eves From Boswell's Life of Johnson, † Wilson against Smith and Armour.

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Opir.ion of Dr Johnson on the Subject of Vicious Intromision. ever true, will by no means justify an ter of jurisprudence, whose words occasional and arbitrary relaxation of have been exhibited with unnecessary the law. The end of law is protection pomp, and seem to be considered as as well as vengeance. Indeed vengeance irresistably decisive. The great mois never used but to strengthen protection. ment of his authority makes it necefThat fociety only is well governed fary to examine his position. “Some where life is freed from danger and from ages ago, (says he,) before the ferofufpicion; where poffeffion is so sheltered city of the inhabitants of this part of by falutary prohibitions, that violation the island was fubdued, the utmoft is prevented more frequently than pu- feverity of the civil law was necessary, nithed. Such a prohibition was this, to restrain individuais from plunderwhile it operated with its original ing each other. Thus, the man who force. The creditor of the deceased intermeddled irregularly with the move. was not only without loss, but without ables of a perfon deceased, was subjectfear. He was not to seek a remedy ed to all the debts of the deceased for any injury suffered ; for injury without limitation. This makes a was warded off.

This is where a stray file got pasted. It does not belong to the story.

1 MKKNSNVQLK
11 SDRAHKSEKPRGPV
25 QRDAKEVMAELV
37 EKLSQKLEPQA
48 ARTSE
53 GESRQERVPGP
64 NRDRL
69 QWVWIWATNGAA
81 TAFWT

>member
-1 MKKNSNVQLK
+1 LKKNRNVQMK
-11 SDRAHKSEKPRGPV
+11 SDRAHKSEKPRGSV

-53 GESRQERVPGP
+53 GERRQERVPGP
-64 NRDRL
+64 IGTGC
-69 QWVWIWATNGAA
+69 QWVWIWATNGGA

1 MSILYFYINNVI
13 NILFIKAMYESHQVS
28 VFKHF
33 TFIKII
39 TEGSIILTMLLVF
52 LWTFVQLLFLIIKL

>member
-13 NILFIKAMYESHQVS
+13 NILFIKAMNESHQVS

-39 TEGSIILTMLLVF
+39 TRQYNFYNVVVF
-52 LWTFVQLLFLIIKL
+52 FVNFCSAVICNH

branch of the law of Scotland known “ As the law has been sometimes by the name of vicious intromission; administered, it lays us open to and so rigidly was this regulation apwounds, because it is imagined to have plied in our Courts of Law, that the the power of healing. To puuith most trifling nyoveable abttracted malá fraud when it is detečied, is the pro- firie, subjected the intermeddler to the per act of vindićtive justice ; but to foregoing consequences, which proved prevent frauds, and make punishment in many instances a most rigorous unnecessary, is the great employment punishment. But this severity was of legislative wisdom. To permit in- neceflary, in order to fubdue the antromillion, and to punish fraud, is to disciplined nature of our people. It make law no better than a pitfall

. To is extremely remarkable, that in protread upon the brink is safe ; but to portion to our inzprovement in mancome a step further is destruction. But, ners, this regulation has been gradusurely, it is better to inclose the gulf, ally softened, and applied by our foveand hinder a!l access, than, by en- reign Court with a sparing hand.' couraging us to advance a little, to en “ I find myself under a necessity of tice us afterwards a little further, and observing, that this learned and judilet us perceive our folly only by cur .cious writer has not accurately distin. destruction,